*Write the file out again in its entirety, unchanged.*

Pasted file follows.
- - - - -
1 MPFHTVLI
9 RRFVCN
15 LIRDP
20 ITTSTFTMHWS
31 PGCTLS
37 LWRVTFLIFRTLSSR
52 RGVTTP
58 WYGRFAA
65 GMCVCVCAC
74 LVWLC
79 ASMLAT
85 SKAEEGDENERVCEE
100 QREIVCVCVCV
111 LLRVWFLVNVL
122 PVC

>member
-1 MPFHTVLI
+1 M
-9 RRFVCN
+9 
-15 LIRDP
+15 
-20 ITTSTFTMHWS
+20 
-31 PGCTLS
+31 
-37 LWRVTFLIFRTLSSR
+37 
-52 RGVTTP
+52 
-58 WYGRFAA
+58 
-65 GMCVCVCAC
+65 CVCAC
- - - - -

1 MPFHTVLI
9 RRFVCN
15 LIRDP
20 ITTSTFTMHWS
31 PGCTLS
37 LWRVTFLIFRTLSSR
52 RGVTTP
58 WYGRFAA
65 GMCVCVCAC
74 LVWLC
79 ASMLAT
85 SKAEEGDENERVCEE
100 QREIVCVCVCV
111 LLRVWFLVNVL
122 PVC

>member
-1 MPFHTVLI
+1 M
-9 RRFVCN
+9 
-15 LIRDP
+15 
-20 ITTSTFTMHWS
+20 
-31 PGCTLS
+31 
-37 LWRVTFLIFRTLSSR
+37 
-52 RGVTTP
+52 
-58 WYGRFAA
+58 
-65 GMCVCVCAC
+65 CVCAC